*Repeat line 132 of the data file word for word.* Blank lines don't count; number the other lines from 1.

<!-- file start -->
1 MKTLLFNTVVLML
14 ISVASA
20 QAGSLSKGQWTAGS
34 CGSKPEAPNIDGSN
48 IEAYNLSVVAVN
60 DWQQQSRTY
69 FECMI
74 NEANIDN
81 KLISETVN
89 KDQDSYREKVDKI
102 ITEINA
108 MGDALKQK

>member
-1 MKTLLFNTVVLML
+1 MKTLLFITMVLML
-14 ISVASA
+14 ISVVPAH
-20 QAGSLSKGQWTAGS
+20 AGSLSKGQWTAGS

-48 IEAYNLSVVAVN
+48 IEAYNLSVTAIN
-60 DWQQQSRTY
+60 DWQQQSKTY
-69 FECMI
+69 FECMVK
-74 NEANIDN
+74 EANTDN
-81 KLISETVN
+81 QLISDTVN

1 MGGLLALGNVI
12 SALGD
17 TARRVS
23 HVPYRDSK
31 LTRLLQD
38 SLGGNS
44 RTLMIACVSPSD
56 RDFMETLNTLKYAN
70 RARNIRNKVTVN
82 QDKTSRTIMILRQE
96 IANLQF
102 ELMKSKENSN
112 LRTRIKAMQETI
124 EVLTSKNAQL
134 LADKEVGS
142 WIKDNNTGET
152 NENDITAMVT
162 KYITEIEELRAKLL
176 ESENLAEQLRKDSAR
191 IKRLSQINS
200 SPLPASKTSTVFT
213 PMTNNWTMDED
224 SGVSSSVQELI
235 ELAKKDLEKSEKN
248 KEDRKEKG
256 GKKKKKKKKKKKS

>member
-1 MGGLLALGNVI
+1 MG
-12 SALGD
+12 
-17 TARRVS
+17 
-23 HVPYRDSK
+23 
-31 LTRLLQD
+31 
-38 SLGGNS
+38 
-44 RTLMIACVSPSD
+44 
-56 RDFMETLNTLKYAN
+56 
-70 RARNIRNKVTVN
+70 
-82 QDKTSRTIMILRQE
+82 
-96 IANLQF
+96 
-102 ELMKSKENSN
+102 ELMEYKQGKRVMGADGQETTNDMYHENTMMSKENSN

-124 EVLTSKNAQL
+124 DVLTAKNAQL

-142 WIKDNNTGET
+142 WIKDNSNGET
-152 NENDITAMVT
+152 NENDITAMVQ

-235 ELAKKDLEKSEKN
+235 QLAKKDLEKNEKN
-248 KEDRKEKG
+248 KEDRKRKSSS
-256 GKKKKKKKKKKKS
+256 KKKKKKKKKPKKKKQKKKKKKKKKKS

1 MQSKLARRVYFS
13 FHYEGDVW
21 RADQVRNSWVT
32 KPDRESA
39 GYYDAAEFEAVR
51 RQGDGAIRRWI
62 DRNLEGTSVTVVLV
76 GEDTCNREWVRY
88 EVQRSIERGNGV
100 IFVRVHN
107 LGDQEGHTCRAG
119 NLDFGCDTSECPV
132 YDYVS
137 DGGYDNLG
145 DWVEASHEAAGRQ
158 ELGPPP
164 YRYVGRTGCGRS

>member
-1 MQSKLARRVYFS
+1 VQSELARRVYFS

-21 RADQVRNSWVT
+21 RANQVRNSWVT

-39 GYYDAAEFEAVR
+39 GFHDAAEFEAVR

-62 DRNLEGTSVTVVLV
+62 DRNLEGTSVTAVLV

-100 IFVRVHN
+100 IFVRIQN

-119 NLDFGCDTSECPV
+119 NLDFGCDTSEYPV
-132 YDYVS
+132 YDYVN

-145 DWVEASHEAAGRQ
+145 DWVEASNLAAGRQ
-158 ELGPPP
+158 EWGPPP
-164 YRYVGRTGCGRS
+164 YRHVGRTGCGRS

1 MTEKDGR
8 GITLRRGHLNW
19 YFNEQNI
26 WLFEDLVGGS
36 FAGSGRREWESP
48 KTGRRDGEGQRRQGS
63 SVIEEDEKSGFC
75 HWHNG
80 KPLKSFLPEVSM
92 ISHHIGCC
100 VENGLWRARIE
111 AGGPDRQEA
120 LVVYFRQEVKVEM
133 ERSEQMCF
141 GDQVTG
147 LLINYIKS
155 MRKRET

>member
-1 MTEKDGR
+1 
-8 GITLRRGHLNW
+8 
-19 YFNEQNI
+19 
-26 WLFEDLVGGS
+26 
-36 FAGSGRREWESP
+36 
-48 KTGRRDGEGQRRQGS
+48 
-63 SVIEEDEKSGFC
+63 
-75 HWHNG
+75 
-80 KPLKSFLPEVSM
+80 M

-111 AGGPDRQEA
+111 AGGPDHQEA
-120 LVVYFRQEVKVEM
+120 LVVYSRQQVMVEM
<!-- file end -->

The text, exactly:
8 GITLRRGHLNW